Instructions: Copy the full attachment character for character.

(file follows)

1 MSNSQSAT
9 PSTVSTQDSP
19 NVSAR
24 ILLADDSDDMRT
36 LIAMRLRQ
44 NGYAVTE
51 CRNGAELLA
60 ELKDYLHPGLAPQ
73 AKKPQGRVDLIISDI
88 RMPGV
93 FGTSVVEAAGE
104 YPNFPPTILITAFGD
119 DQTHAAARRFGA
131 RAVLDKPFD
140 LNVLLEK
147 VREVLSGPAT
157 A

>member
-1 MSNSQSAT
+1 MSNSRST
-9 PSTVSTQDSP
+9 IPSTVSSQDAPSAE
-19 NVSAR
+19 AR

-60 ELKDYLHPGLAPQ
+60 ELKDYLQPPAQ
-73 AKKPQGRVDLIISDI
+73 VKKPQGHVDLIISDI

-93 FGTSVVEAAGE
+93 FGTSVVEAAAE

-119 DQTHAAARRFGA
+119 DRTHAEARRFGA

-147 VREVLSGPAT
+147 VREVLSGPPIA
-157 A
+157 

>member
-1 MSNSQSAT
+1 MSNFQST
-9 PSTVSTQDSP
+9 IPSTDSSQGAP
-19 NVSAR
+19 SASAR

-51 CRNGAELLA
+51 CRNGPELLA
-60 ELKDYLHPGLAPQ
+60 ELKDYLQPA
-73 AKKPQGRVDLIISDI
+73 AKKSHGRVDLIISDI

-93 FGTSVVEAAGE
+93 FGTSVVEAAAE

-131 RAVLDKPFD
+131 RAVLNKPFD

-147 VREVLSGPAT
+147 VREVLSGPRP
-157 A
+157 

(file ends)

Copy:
1 MSNSQSAT
9 PSTVSTQDSP
19 NVSAR
24 ILLADDSDDMRT
36 LIAMRLRQ
44 NGYAVTE
51 CRNGAELLA
60 ELKDYLHPGLAPQ
73 AKKPQGRVDLIISDI
88 RMPGV
93 FGTSVVEAAGE
104 YPNFPPTILITAFGD
119 DQTHAAARRFGA
131 RAVLDKPFD
140 LNVLLEK
147 VREVLSGPAT
157 A

>member
-1 MSNSQSAT
+1 MSNSRST
-9 PSTVSTQDSP
+9 IPSTVSSQDAPSAE
-19 NVSAR
+19 AR

-60 ELKDYLHPGLAPQ
+60 ELKDYLQPPAQ
-73 AKKPQGRVDLIISDI
+73 VKKPQGHVDLIISDI

-93 FGTSVVEAAGE
+93 FGTSVVEAAAE

-119 DQTHAAARRFGA
+119 DRTHAEARRFGA

-147 VREVLSGPAT
+147 VREVLSGPPIA
-157 A
+157 

>member
-1 MSNSQSAT
+1 MSNFQST
-9 PSTVSTQDSP
+9 IPSTDSSQGAP
-19 NVSAR
+19 SASAR

-51 CRNGAELLA
+51 CRNGPELLA
-60 ELKDYLHPGLAPQ
+60 ELKDYLQPA
-73 AKKPQGRVDLIISDI
+73 AKKSHGRVDLIISDI

-93 FGTSVVEAAGE
+93 FGTSVVEAAAE

-131 RAVLDKPFD
+131 RAVLNKPFD

-147 VREVLSGPAT
+147 VREVLSGPRP
-157 A
+157 